The Problem with Domestic Violence in the Movies

The Problem with Domestic Violence in the Movies

When domestic violence happens, it’s behind closed doors in a place where abusers don’t just have total control of the abuse but total control of the narrative. It’s an abuser’s greatest power and a victim’s greatest weakness – privacy.

Because there are only two people ever able to tell the story of domestic abuse, the one who inflicts it and the one who suffers it, the way stories of domestic violence are told matter immensely to how the rest of the world sees this kind of violence. Unfortunately, most of what we see in movies and TV get it wrong – and they get it wrong in dangerous ways.

How We Talk About Domestic Violence on Screen

First, this issue isn’t tackled enough, and, when it is, it’s often dismissed by critics as a “soap opera” trope. Consider how New York Times’ film critic, Mike Hale, described the recent hit Big Little Lies:

“[It’s] just a compendium of clichés about upper-middle-class angst.”

Perhaps worse than this complete dismissal of serious abuse is his comparison later in the post to 50 Shades of Grey. Whatever you think about that book/film, it’s irresponsible to compare domestic abuse to S&M games. But that’s the narrative that shapes the culture, and so it’s the one that many victims have to live with in their daily life. Unfortunately, many people suffer under the misapprehension that the lives of domestic violence victims are soap opera storylines where characters are flirting with consent. This underplays the seriousness of abuse and the difficulties of getting out of such relationships.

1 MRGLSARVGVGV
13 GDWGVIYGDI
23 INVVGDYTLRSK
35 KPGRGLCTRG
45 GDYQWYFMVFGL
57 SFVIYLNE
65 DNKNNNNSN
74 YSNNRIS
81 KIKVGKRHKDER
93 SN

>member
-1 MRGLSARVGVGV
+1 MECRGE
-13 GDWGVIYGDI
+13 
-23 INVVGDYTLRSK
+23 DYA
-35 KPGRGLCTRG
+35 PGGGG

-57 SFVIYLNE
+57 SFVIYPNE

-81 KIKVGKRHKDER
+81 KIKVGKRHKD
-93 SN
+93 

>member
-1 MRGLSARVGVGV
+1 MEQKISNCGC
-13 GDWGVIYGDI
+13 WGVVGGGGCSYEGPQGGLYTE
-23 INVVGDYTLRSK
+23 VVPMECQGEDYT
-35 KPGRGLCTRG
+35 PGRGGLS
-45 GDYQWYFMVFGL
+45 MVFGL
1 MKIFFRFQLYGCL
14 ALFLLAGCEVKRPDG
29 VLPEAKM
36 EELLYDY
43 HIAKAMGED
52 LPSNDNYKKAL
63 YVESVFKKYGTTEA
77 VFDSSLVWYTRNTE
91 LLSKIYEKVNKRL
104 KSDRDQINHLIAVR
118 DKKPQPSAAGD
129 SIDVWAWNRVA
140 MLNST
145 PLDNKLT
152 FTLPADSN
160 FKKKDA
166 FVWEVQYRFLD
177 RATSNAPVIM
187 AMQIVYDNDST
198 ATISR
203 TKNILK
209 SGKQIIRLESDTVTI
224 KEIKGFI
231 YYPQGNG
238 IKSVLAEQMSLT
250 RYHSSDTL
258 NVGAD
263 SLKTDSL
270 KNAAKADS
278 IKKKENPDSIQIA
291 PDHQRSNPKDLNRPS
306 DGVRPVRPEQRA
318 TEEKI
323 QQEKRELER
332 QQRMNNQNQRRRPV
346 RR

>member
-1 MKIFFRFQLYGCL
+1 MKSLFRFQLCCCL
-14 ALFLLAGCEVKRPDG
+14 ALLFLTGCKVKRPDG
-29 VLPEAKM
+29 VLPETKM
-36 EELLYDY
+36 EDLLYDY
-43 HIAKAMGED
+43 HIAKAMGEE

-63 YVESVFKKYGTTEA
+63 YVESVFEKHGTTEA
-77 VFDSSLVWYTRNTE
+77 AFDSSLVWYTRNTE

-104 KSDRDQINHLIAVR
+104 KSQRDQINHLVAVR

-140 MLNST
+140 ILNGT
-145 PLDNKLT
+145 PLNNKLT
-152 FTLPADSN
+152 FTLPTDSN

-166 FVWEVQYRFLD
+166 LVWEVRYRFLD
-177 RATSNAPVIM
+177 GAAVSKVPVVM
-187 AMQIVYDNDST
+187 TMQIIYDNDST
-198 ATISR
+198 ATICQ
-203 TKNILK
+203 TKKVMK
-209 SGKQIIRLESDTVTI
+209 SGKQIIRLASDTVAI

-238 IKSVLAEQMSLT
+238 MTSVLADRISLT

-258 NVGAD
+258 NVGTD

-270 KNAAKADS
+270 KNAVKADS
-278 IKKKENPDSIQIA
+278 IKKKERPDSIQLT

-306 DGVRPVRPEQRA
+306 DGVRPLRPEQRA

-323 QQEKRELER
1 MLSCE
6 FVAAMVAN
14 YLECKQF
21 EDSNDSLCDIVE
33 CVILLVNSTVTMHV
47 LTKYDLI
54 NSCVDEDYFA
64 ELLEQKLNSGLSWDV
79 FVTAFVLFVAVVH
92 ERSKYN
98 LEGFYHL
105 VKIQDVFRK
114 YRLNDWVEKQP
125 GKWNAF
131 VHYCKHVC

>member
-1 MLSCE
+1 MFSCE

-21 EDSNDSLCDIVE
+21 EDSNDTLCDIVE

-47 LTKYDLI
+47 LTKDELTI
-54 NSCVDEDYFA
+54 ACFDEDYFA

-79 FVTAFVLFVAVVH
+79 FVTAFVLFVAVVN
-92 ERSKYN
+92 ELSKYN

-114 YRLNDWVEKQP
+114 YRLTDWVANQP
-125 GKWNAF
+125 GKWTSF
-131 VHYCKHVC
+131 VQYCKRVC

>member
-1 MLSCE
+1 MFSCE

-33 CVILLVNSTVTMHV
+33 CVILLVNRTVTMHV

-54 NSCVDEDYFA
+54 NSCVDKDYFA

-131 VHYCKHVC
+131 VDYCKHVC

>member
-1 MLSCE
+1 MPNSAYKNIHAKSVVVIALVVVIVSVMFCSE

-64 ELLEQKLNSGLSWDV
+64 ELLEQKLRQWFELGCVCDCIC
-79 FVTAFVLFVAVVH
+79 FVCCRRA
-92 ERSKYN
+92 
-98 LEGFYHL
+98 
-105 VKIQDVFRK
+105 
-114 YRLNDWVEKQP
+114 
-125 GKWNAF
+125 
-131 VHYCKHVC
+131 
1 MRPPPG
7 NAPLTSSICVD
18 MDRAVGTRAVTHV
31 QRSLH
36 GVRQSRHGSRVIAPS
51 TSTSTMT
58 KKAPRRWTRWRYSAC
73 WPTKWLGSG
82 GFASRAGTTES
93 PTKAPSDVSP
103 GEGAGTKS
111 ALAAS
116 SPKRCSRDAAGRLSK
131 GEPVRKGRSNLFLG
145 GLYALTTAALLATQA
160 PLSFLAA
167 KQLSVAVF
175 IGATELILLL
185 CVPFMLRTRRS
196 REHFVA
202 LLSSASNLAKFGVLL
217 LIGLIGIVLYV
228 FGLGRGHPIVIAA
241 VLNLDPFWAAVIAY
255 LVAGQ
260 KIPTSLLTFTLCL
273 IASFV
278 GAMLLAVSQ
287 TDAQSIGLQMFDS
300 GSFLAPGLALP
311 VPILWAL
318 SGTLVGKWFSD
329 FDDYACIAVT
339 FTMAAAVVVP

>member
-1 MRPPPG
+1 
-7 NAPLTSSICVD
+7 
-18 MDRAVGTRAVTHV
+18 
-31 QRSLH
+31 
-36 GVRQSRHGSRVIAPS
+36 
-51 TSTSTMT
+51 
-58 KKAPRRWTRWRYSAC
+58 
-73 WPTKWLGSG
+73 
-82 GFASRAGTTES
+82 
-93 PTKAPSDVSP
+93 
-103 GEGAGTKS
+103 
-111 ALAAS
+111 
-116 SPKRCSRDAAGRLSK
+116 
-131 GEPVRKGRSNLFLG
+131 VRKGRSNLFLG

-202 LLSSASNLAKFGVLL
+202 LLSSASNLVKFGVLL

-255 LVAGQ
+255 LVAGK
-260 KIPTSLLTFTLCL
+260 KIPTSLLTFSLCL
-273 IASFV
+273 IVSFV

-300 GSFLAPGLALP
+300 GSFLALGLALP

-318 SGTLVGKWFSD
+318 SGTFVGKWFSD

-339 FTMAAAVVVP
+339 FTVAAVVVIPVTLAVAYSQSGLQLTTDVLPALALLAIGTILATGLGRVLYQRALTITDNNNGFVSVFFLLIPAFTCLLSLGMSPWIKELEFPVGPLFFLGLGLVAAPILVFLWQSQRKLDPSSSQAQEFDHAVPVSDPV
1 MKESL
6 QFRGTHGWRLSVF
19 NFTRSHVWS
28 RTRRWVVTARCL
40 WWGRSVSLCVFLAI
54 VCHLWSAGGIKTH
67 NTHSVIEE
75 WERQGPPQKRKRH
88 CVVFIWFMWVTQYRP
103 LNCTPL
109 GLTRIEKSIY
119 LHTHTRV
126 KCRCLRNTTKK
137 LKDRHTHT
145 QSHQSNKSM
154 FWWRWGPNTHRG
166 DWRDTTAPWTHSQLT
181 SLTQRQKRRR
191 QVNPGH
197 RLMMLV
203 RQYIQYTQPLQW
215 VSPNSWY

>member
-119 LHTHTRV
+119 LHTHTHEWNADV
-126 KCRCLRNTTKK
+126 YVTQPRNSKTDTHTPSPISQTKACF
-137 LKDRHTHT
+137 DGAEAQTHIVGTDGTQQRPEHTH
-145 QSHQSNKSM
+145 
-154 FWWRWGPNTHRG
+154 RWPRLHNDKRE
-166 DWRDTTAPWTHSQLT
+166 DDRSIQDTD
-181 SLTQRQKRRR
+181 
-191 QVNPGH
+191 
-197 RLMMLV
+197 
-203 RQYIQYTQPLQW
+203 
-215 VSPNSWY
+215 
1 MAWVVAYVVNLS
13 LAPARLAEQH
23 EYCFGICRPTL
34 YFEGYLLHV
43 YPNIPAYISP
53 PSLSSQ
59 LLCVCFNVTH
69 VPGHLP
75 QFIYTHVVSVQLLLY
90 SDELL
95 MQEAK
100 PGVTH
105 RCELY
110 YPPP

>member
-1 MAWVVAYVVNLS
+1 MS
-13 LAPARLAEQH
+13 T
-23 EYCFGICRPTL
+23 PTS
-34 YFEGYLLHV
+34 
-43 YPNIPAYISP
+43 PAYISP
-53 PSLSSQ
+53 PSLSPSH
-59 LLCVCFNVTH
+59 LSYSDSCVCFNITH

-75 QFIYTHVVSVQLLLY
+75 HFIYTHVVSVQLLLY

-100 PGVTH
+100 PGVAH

While Hale’s article is an obvious example of this problem, his voice is far from singular.

How On-Screen Domestic Abuse Shapes the Narrative

Because most of domestic abuse narratives are told by people who spin stories rather than victims of actual abuse, the telling of these tales becomes problematic. They are set up as conflict-resolution stories. The abuse is simplified into conflict, whereby the victim must confront the abuser to end the “problem” and solve the conflict. Of course, victims of abuse know there is no tidy end to this kind of abuse. Hopefully, victims can leave, but physical and emotional scars will haunt them their entire lives, sometimes affecting their children.

There are some compelling movies with good intentions, like The Burning Bed, Sleeping with the Enemy, or Enough. But they pit the abused against the abuser, often with the victim killing the abuser. It’s a fantasy element that lets the audience act out revenge against someone perpetuating violence, but it’s a dangerous narrative. In real life, victims who confront their abusers are often attacked and many killed. The tidy ending of a Hollywood movie isn’t real life – and these kind of stories can make victims further feel isolated because they can’t live up to the on-screen hero who overcame abuse in such a dramatic fashion.

A Change in the Conversation

Whether you believe Big Little Lies is a soap opera or not, it’s tackling a serious issue that affects people of all ages, social status, and income levels. It’s a much more pervasive problem than we’d like to admit, so it’s time the story is told right. And it’s okay to call some of these stories soap operas – traditional soap operas and Lifetime movies have been the only ones really ready to confront issues of domestic violence. If you check out the IMDb site and look for films about domestic abuse, you’ll find that many are made-for-TV.

Movies in the last few decades have tried to tackle the issue of domestic violence, but mostly they’ve gone about it in a wrong or even dangerous way. How about filmmakers and storytellers talk to the other person in the private space, rather than assuming they understand what makes a victim stay or go? There are plenty of people ready to tell their stories; it’s time for Hollywood to listen.

 

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